Thursday, January 23, 2020

The Late Great Terry Jones

Terry Jones, founding member of Monty Python, director, writer, and medieval scholar, died yesterday, January 21 2020, at the age of 77. In 2015 he had been diagnosed with primary progressive aphasia, a type of dementia that impairs the ability to communicate. The cause of his death was complications from that dementia.

Terry Jones was born Terence Graham Parry Jones on February 1 1942 in Colwyn Bay, North Wales. When he was around 5 years old his family moved to Claygate, Surrey, a suburb of London. He was very young when he became a fan of The Goon Show, the legendary British radio comedy program featuring Spike Milligan, Harry Secombe, Peter Sellers, and Michael Bentine. He attended Royal Grammar School in Guildford, Surrey. He attended Oxford, where he developed an interest in the medieval era and Geoffrey Chaucer. While at Oxford he joined the university's Experimental Theatre Club. It was also while at Oxford that he met fellow future Monty Python member. Michael Palin.

It was in 1963 that Terry Jones performed in and wrote part of what was his first revue, Loitering With Intent, to which Michael Palin also made contributions. Another Experimental Theatre Club show, Hang Down Your Head and Die, on which Messrs. Jones and Palin worked, went onto a six week run at the Comedy Theatre on London's West End in 1964.

Terry Jones and Michael Palin appeared on the sketch comedy television program Twice a Fortnight in 1967. That same year they appeared on, as well as contributed writing to, the children's show Do Not Adjust Your Set, alongside future Monty Python member Eric Idle. Future Monty Python member Terry Gilliam was also a writer on the show. Among the fans of Do Not Adjust Your Set were Graham Chapman and John Cleese. It was because of Do Not Adjust Your Set that Terry Jones and Michael Palin became charter members of Monty Python. Terry Jones also appeared on the TV programs Marty and The Complete and Utter History of Britain. He wrote material for The Late Show, The Frost Report, A Series of Bird's, Horne A'Plenty, and Broaden Your Mind.

Monty Python's Flying Circus debuted on BBC1 on October 5 1969. The show proved extremely popular in the United Kingdom from the start. In 1974 it grew in popularity in the United States when PBS stations began running it. The success of Monty Python's Flying Circus led to several movies, the first of which was And Now for Something Completely Different in 1971. The cult film Monty Python and the Holy Grail (1975), was co-directed by Terry Jones and Terry Gilliam. Their next film, Life of Brian (1979), Mr. Jones directed alone. He would also direct Monty Python's final film, The Meaning of Life. Over the years Terry Jones appeared in various Monty Python reunions.

In the Seventies Terry Jones also wrote on the series The Two Ronnies, as well as wrote and appeared in the series Ripping Yarns. He appeared in Terry Gilliam's feature film debut as a solo director, Jabberwocky (1977). He also appeared in an episode of Saturday Night Live.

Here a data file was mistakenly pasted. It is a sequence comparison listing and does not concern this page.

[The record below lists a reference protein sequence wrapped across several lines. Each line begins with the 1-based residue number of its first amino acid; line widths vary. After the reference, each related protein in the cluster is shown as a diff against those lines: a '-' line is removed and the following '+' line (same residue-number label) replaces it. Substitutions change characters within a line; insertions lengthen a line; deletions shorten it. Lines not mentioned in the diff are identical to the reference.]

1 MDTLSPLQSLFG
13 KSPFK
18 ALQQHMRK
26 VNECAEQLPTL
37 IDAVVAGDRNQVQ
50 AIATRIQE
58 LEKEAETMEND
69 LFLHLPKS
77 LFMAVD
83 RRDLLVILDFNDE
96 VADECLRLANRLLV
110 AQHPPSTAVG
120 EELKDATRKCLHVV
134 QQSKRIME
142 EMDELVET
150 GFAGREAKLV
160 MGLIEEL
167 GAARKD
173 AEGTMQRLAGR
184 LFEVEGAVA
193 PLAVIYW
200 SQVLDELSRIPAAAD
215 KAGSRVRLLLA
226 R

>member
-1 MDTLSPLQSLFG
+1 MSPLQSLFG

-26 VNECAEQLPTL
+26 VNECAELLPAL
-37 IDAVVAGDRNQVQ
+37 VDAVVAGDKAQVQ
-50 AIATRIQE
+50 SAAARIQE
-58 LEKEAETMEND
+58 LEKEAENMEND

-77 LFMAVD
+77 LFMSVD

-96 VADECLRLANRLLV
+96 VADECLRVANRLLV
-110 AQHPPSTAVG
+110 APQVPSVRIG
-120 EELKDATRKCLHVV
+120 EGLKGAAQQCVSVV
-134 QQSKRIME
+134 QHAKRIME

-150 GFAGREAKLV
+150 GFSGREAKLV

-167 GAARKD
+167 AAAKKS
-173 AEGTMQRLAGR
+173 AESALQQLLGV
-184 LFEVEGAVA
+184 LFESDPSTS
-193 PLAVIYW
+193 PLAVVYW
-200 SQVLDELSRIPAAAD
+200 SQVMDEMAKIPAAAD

In the Eighties Terry Jones had a cameo in The Great Muppet Caper (1981).  In addition to The Meaning of Life, he directed the movies Personal Services (1987) and Erik the Viking (1989). He also played King Arnulf in Erik the Viking. He wrote episodes of the TV miniseries Bombardemagnus and the TV show East of Moon. He guest starred on the TV show The Young Ones.

In the Nineties Mr. Jones wrote episodes of the medieval documentary TV series Crusades. He co-created the animated series Blazing Dragons. He wrote episodes of the documentary TV miniseries Ancient Inventions. He wrote the screenplay for the movie The Wind in the Willows (1996), which he also directed. He played Toad in the film as well. He was the English voice of Obelix in Astérix & Obélix contre César (1999), appeared in the feature film Le créateur (1999), and provided the voice of Professor Mac Krill in Hjælp! Jeg er en fisk (2000).

In the Naughts Terry Jones did a good deal as a medieval historian, writing the documentary TV movie The Surprising History of Rome, the documentary TV movie The Surprising History of Egypt, the documentary TV movie The Surprising History of Sex and Love, the documentary TV series Medieval Lives, and the documentary TV series Barbarians. He provided the voice of the Messenger Bird in the mini-series Dinotopia, guest starred on the TV series Comedy Lab, and served as the narrator on The Legend of Dick and Dom.   In the Teens he wrote, directed, and appeared in the film Absolutely Anything (2015). He appeared in the TV series The Secret Policeman's Ball.

In addition to being a British comedy legend, Terry Jones was also a medieval historian of note. He was one of the world's foremost experts on Geoffrey Chaucer. He wrote Chaucer's Knight: The Portrait of a Medieval Mercenary (1980), in which he argues that rather than the traditional interpretation of the Knight in The Knight's Tale as a exemplar of Christian virtues, he can be interpreted as an ordinary mercenary. He co-wrote the book Who Murdered Chaucer? (2003) with Robert F. Yeager, Terry Doran, and Alan Fletcher. As noted above, he wrote several television documentaries on history. He was known for challenging popular views of history. For example, in Barbarians he portrays the people conquered or opposing Rome as considerably more sophisticated than many historians have before.